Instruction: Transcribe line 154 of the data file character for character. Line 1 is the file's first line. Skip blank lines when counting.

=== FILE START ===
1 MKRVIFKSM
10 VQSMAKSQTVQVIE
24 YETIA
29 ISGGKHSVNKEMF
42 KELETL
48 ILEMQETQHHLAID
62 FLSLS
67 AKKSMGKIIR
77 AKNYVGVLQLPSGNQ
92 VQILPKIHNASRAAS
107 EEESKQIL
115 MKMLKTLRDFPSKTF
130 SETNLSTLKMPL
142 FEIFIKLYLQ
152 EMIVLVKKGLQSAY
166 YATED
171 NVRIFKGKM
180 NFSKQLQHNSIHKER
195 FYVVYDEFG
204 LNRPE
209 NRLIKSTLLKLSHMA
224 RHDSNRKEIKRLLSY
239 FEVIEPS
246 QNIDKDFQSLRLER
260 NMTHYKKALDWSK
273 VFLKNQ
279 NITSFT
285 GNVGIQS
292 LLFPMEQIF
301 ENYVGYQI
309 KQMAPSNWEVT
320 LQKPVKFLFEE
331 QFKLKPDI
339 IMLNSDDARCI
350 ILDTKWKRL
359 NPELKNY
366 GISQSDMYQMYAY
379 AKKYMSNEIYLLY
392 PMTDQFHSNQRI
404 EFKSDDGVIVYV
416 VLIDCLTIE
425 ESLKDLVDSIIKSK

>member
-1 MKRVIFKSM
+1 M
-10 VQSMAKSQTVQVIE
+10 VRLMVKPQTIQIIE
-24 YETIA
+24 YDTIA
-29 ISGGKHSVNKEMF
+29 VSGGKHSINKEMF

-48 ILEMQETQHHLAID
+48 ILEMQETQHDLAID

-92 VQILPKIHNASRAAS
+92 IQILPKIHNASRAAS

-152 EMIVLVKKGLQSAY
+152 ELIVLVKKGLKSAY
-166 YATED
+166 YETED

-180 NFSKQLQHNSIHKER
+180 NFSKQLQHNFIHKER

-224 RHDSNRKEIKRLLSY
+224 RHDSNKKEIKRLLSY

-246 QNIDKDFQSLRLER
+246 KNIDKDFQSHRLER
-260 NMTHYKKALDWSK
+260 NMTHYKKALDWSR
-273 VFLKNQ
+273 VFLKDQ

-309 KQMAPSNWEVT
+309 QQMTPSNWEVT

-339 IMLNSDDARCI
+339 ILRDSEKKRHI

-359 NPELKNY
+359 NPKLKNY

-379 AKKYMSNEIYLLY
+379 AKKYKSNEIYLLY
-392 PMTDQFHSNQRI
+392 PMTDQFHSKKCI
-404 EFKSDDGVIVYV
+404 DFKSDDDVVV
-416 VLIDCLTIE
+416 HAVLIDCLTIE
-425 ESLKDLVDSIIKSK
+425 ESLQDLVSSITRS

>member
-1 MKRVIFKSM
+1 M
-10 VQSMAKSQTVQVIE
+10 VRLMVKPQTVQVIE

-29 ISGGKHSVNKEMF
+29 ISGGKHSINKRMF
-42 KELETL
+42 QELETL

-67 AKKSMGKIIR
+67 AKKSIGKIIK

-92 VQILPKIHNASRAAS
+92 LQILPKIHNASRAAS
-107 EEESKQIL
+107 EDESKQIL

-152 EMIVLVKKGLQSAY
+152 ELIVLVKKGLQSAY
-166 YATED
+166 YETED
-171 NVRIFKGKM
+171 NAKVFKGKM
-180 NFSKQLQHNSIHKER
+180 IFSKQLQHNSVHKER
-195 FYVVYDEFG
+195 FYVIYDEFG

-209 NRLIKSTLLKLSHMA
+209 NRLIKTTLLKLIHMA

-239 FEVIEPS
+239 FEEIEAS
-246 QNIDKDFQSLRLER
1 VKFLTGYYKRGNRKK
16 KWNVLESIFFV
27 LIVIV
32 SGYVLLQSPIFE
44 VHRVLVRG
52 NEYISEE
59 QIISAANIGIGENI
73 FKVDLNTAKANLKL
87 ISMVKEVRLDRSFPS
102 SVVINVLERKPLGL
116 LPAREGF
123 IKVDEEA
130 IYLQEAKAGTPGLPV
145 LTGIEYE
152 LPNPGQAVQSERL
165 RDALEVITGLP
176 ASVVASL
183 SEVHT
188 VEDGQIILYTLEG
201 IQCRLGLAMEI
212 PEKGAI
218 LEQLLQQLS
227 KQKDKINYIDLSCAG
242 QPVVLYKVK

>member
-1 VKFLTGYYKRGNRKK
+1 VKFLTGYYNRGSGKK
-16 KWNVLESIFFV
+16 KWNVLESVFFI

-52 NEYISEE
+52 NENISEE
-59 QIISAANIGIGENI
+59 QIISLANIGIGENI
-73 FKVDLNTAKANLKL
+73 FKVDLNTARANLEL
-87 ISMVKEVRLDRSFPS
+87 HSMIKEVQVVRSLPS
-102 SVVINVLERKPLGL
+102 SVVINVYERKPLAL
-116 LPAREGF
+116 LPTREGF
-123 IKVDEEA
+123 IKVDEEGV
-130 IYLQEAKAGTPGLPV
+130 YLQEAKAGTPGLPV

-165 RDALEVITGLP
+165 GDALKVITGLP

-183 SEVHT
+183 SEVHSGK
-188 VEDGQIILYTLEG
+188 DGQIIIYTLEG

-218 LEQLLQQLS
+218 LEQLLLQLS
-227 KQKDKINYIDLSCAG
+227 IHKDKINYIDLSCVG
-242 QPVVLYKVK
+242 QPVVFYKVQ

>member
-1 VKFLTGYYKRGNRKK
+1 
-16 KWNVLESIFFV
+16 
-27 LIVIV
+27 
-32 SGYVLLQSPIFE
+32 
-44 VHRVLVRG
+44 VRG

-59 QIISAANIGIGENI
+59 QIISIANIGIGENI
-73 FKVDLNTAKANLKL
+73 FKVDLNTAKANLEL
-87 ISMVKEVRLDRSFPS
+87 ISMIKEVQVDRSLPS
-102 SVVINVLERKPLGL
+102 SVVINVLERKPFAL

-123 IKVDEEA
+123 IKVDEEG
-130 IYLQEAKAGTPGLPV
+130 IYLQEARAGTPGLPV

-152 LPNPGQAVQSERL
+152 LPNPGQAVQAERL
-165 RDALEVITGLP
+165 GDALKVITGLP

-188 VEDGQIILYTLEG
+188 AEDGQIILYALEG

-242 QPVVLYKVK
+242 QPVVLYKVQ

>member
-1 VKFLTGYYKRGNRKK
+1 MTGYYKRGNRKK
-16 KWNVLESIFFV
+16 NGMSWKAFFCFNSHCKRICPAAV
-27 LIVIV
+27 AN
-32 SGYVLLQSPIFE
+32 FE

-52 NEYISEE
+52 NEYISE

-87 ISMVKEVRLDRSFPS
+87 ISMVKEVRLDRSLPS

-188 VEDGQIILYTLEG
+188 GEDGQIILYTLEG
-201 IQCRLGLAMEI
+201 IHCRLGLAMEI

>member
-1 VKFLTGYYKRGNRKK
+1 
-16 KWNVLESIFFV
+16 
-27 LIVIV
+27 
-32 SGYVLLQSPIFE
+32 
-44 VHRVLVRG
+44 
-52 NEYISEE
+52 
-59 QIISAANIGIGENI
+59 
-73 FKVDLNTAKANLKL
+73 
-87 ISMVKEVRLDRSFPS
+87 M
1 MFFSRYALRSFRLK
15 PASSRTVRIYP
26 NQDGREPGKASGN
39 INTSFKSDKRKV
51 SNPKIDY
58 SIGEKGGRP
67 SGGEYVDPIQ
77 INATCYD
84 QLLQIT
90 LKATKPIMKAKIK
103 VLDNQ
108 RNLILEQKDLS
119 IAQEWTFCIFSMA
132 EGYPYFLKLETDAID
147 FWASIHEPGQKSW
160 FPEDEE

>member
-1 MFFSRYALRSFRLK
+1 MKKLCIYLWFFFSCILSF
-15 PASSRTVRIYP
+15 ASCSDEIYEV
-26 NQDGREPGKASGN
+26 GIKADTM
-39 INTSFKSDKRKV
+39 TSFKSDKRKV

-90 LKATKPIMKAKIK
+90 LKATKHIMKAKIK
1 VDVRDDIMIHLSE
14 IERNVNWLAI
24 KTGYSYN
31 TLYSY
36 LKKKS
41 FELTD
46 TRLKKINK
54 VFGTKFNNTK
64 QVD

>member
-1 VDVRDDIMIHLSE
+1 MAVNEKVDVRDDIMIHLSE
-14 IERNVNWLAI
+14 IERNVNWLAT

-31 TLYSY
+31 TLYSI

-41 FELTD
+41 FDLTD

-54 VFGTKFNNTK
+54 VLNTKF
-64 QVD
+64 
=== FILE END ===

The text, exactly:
+102 SVVINVYERKPLAL